- Column: Another game, another hero
- Quinnipiac women’s basketball advances to Sweet 16
- Harvard ends Quinnipiac men’s ice hockey season in Lake Placid
- Quinnipiac women’s basketball prepares for NCAA Tournament
- Chronicle Sports Staff makes March Madness picks
- Multicultural Suite to open in Student Center
- Assistant director of OFSL to resign on March 10
- GSA hosts peaceful protest for transgender rights
- Sherman Ave building to be new QU theater
Orientation: A taste of Quinnipiac
Previous freshmen, now current students of Quinnipiac, reminisced about their orientation, as this year came to an end. Every student had a different experience during their first weekend at the university, but they all left with their first real perception of Quinnipiac.
Orientation weekend takes place before anyone gets to fill out interest cards that describe interests, likes and dislikes. For orientation weekend people may be placed in a room with people who are the opposite of who they are. Although this may be difficult to deal with, a scenario like this will make for a good new reality show!
The goal of orientation is to help prepare students for experiences they haven’t yet come across at this point in their lives. All students need to be prepared in certain areas more than others.
Being away from home for a weekend may have been a breeze for some, while others stayed on the phone with loved ones the whole weekend because they missed home terribly.
Orientation Leaders are there to help comfort those who feel homesick by encouraging the students to meet new people until they feel like Quinnipiac is their second home. The old orientation leaders are back for this year and a new batch was picked. They’re enthusiastic and look forward to sharing their college experiences with new comers. Brian Dobosh, an orientation leader, said, “I’ve found out from talking with other students at various colleges that their orientation program is not as student helping as I feel we are.” He said, “This orientation definitely plays a pivotal role in the transition. It gives students the chance to see how the basic college life is. Also it gives them chance to make the first impression and meet the people that they will be seeing around campus and/or living with over the course of their stay at Quinnipiac.”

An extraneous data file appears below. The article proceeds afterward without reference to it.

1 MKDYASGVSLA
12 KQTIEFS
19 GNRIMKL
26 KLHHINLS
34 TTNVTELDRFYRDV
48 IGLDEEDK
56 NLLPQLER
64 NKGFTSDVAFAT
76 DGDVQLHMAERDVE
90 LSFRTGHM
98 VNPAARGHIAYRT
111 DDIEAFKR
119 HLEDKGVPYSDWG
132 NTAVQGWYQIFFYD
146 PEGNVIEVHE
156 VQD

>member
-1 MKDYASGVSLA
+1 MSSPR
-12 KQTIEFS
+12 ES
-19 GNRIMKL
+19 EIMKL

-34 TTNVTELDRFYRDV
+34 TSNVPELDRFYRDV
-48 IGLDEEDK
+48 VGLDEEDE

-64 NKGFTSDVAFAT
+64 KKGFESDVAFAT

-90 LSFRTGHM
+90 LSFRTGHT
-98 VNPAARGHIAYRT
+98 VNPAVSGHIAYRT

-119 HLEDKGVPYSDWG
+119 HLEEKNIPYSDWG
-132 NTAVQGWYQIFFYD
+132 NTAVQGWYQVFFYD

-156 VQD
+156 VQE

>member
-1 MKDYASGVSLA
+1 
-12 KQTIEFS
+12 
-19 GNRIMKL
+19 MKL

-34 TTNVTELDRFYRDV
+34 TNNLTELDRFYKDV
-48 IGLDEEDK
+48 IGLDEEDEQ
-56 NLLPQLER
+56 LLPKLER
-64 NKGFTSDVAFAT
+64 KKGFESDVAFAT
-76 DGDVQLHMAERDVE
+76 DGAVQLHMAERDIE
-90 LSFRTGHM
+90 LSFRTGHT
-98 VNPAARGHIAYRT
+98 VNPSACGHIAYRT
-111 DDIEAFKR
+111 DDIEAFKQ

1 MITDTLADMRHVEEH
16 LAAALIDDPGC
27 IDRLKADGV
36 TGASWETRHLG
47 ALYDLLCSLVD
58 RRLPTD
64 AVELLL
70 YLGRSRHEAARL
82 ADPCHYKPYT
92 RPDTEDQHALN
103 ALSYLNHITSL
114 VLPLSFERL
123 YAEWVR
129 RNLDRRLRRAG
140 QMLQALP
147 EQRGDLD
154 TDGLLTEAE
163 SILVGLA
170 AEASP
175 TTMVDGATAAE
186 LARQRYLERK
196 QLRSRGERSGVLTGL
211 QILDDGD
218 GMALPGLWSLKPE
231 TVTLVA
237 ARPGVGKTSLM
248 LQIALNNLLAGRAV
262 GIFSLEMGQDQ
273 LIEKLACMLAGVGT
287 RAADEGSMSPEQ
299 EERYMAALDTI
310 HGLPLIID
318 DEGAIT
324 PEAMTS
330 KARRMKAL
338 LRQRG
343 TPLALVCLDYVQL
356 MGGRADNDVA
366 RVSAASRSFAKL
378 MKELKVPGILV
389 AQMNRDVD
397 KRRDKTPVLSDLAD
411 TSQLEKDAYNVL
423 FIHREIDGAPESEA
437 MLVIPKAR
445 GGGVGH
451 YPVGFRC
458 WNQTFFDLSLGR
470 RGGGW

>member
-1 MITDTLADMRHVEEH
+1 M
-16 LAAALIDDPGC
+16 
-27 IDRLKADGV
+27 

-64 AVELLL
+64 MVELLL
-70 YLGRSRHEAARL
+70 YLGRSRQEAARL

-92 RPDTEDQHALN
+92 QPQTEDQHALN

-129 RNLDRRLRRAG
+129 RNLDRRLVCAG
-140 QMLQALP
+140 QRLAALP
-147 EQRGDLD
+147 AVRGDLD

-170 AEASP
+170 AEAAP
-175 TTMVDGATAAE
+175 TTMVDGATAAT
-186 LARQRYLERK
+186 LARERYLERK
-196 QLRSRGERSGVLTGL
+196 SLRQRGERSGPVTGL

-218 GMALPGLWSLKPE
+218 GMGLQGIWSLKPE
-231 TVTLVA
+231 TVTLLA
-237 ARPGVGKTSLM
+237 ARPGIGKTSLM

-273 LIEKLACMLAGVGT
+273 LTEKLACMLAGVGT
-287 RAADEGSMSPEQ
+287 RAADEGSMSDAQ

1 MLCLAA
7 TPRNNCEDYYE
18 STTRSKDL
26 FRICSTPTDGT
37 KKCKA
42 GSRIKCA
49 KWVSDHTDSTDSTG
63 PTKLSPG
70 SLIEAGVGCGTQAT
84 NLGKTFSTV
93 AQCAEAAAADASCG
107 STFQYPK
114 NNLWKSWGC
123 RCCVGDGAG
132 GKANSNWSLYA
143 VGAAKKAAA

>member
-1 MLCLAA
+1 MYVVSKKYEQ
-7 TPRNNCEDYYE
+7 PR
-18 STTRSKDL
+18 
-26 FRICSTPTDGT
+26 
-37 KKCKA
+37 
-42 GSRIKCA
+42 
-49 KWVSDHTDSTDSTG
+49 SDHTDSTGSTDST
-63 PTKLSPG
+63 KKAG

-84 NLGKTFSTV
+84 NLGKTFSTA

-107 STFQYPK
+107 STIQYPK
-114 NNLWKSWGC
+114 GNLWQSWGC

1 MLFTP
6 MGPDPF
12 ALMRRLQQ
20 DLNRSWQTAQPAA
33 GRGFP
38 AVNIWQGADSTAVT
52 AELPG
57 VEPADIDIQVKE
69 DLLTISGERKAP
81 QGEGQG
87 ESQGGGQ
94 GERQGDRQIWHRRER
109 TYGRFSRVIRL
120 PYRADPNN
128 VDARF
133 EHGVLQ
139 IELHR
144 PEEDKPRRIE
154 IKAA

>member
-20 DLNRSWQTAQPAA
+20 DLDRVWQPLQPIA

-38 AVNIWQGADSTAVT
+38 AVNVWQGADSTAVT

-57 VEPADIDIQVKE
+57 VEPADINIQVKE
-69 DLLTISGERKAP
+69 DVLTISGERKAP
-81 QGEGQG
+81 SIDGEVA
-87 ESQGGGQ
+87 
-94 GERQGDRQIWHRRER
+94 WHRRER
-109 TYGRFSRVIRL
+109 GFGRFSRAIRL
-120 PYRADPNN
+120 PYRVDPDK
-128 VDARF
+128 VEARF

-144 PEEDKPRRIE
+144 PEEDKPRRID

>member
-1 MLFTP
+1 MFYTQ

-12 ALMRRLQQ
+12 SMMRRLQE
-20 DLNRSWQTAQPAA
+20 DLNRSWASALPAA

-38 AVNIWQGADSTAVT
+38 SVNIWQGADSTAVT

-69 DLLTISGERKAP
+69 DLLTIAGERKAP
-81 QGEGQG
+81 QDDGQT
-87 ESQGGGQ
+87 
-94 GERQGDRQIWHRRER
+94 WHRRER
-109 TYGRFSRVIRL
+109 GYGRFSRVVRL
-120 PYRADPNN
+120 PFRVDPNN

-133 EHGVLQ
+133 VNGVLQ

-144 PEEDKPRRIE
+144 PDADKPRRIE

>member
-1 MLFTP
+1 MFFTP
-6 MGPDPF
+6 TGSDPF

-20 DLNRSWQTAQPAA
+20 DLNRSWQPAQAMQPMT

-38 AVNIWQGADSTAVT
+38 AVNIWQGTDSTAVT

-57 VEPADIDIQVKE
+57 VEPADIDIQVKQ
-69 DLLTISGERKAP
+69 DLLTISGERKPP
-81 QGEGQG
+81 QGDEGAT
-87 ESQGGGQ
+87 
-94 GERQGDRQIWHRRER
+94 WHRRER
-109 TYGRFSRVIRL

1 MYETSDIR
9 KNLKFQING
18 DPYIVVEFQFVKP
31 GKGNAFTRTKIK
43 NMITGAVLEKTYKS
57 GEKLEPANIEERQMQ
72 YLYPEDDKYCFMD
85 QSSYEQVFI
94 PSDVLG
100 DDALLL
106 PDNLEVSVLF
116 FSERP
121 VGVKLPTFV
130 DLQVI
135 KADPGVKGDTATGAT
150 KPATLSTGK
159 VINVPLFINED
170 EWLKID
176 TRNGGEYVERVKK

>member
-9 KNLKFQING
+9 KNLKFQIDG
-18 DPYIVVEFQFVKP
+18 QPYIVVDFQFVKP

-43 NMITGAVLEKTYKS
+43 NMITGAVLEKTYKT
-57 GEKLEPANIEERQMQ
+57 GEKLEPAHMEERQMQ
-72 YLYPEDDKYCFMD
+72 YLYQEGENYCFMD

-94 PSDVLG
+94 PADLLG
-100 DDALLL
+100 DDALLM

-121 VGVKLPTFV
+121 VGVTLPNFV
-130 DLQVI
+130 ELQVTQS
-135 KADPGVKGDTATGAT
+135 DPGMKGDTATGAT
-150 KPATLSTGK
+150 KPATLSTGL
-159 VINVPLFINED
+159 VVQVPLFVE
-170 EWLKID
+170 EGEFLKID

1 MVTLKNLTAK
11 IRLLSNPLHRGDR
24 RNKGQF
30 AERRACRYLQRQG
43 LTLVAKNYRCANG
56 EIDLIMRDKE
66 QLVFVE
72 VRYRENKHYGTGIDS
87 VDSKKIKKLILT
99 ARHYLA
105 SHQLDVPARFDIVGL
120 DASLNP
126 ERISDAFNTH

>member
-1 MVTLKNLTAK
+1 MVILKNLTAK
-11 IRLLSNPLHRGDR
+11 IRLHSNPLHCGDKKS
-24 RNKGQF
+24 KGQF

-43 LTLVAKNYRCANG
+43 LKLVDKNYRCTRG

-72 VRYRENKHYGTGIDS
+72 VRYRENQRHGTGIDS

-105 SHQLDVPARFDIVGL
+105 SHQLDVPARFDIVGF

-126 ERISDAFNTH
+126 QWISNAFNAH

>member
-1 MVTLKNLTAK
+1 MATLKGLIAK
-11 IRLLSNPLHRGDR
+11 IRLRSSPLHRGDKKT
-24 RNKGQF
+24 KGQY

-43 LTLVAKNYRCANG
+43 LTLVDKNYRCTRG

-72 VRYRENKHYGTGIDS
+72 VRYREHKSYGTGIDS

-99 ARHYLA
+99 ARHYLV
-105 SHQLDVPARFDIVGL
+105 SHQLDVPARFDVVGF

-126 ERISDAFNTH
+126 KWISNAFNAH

None of the orientation leaders have come across a student that has been dissatisfied with Quinnipiac after the weekend. Orientation leaders make it easy for their group members to contact them in the fall.
Students within their groups even decide to stay in contact over the summer so they can become close before the school year begins.
However, there are students who felt they didn’t meet enough people and felt confined to the group.
Victoria Johnson said, “I wanted to mix around with more people. I think groups should do activities with other groups.”
Meeting new people is what is supposed to happen this weekend but Meredith Roberts felt otherwise. She said, “I didn’t meet a lot of people at all. I felt like my group was secluded from the rest. I had to do everything with my group.”
Jenny Hannon, an orientation leader doesn’t see this type of behavior at all, “Due to the numerous activities with other groups, as well as your own group, I think a lot of people meet others and friendships are formed before even attending with Quinnipiac.” There’s definitely a difference of opinion here between the leaders and the students.
Orientation is good but it doesn’t do it all. Freshmen may still be confused about where things are and they may feel scared to be away from home for more than just the stretch of a weekend.
Everyone is in the same boat and there will always be someone around to help with questions or concerns because we’ve all been there before.